In a fit of righteous house-cleaning, Republican lawmakers and Nuclear Regulatory Commissioners are ganging up on NRC chairman Gregory Jaczko, trying to get him removed from his position. They are upset that he put the NRC into emergency status when the nuclear meltdowns in Fukushima were unfolding.
They complain that he was lusting after the dictatorial powers that are inherent to the chairman after such a declaration to the detriment of the other commissioners. In all likelihood they are far more upset about his suggestion that the Japanese evacuate a 50-mile zone around Fukushima soon after the reactors failed. His detractors hrumffed about his shooting from the hip without sufficient data to back up his assertion.
Over time we have learned that the radioactivity releases in the area around the melting reactors were at much higher levels than either the Japanese government or Tokyo Electric admitted at the time.
Citing the lack of absolute scientific proof is rapidly becoming an easy excuse for polluters, poisoners and their regulators to escape culpability for their increasingly brazen assault on our collective health and well-being.
The NRC and other nuclear cheerleaders would not like Americans to hear about a 50 mile evacuation zone and then to start thinking about what that might mean here at home. They want the idea of any nuclear catastrophe to be contained and isolated, not a globally interconnected event with worldwide health and safety ramifications. The Obama administration is already spending tens of billions of our dollars subsidizing the building of new nuclear power reactors. The last thing they want to deal with is an informed public, complaining about their safety.
But that is just what we need to give them. We need to let them know that while they may engage in their charade of regulation and governing, but we the people will no longer accept rubber stamp approvals of license extensions and power up-rates. We are going to enforce the will of Vermont and ensure that Vermont Yankee shuts down next March. Along the way, we will reinstate the proper valuation to common sense and sensible assessments.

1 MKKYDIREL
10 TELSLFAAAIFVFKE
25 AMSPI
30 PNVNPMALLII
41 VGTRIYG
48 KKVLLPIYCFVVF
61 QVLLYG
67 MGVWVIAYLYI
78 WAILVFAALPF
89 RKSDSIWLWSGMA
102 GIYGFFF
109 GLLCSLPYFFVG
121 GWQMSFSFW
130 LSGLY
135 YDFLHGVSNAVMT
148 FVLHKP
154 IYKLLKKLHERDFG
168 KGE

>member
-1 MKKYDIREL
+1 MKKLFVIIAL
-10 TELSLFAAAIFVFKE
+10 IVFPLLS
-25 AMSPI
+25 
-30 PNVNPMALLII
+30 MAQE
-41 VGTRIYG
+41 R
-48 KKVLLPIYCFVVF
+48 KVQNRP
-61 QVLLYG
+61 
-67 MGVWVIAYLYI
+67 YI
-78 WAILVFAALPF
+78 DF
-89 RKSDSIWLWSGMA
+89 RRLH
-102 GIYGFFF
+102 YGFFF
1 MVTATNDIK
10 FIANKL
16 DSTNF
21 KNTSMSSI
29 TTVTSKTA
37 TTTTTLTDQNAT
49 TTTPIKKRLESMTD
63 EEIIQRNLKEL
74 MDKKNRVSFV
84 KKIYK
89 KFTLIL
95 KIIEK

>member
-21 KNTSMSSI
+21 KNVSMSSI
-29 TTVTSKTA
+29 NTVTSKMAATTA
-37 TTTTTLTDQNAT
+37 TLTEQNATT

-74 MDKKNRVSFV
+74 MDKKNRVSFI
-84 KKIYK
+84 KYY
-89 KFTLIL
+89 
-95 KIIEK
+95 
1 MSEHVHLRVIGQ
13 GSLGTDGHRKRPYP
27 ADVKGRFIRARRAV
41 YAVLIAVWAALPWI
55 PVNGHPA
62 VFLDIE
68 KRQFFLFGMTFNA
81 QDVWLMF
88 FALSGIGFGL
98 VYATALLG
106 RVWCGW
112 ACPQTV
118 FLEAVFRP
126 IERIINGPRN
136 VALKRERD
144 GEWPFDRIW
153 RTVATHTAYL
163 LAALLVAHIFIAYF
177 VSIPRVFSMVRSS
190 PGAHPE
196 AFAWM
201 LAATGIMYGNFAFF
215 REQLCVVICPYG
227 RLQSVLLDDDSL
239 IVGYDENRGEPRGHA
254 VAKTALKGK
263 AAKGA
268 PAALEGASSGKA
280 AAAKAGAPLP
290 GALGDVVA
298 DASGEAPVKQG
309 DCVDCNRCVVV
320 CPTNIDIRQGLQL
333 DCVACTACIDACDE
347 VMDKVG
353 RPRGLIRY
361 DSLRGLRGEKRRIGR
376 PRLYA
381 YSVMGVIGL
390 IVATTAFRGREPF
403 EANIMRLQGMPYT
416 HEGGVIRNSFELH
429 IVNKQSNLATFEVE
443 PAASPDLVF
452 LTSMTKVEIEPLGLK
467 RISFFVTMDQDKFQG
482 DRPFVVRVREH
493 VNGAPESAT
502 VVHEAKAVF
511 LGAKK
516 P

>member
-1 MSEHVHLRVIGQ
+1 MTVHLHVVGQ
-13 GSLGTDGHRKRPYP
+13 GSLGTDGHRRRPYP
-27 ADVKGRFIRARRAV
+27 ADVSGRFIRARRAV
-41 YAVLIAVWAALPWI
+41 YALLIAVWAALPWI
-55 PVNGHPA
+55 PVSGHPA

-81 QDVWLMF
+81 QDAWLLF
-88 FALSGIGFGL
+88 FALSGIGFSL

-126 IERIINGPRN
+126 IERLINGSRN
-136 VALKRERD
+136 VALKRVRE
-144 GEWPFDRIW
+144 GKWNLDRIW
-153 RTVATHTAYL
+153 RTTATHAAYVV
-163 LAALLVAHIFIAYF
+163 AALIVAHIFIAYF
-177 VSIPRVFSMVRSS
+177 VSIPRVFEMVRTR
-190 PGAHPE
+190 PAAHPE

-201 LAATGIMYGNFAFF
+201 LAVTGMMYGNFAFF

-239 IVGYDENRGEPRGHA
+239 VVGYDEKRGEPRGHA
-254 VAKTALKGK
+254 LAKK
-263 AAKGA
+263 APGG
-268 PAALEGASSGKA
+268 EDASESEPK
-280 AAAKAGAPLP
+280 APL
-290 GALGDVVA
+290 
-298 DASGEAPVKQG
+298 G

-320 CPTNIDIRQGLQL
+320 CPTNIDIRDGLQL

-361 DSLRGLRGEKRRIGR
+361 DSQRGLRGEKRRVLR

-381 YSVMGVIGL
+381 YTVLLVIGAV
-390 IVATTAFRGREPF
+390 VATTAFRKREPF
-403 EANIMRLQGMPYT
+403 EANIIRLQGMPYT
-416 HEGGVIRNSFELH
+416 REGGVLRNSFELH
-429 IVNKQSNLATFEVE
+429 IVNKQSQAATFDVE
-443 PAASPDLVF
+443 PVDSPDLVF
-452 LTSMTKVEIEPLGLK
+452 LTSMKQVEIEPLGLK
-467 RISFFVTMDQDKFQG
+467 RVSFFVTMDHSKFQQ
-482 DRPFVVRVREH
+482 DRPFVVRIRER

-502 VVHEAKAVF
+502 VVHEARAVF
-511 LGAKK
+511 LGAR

If Jaczko’s advice about evacuating had been heeded, how many Japanese children might have been spared their upcoming encounters with cancers and next-generation genetic deformities, which will be the result of their radioactivity exposure in the weeks and months after the accidents?
These will not be the questions considered as our august leaders consider the fate of the NRC chairman. Instead they will hear some character assassination, sanctimonious words about the integrity of our regulatory system and blather about the need for transparency. The entire process will be successful only if it takes everyone’s mind off of the inconvenient truth that Fukushima is an ongoing disaster. The reactors there are still leaking and the extent of the core damage, as well as questions about ocean and geologic damage is still unknown.
These facts bump uncomfortably against the cherished American myth of endless ingenuity and engineering supremacy. The NRC tells us that American standards are better and our procedures are superior. But the facts provided by our own American companies belie those claims. Our local hero Entergy Nuclear alone has provided an epic trail of accidents, mishaps, misinformation and obfuscation that is enough to give anyone pause about the wisdom of this current anti-free market government push for more nuclear reactors.
The nuclear industry relies on the NRC to provide cover and to assuage the public’s justified fears about nuclear power. Jaczko’s unorthodox stab at truth telling was a shock to their system and they want to clear him out. The NRC’s job is to send one message: the accident/radiation release/contamination has no impact on public health and safety. Worry not.
But worry we will. For the NRC has shown itself to be an advocate for the industry while it tries to placate the public. As the NRC has lost more and more credibility, the people of Vermont and surrounding states, through town meeting votes, legislative votes and gubernatorial elections have been advocating for ourselves, using these political processes to build our credibility as the governed giving our informed consent. The State of Vermont has recognized this. Our legislators have legally shut the door on Vermont Yankee’s license extension and will defend us against Entergy’s opposing lawsuit all the way to the Supreme Court.
We should be proud of our government and of ourselves. In the face of a dysfunctional system of industry and federal government collusion, we are making our own way. Let them worry about their industry’s image problems if they wish. We will be taking care of our own business, closing Vermont Yankee as scheduled in March 2012.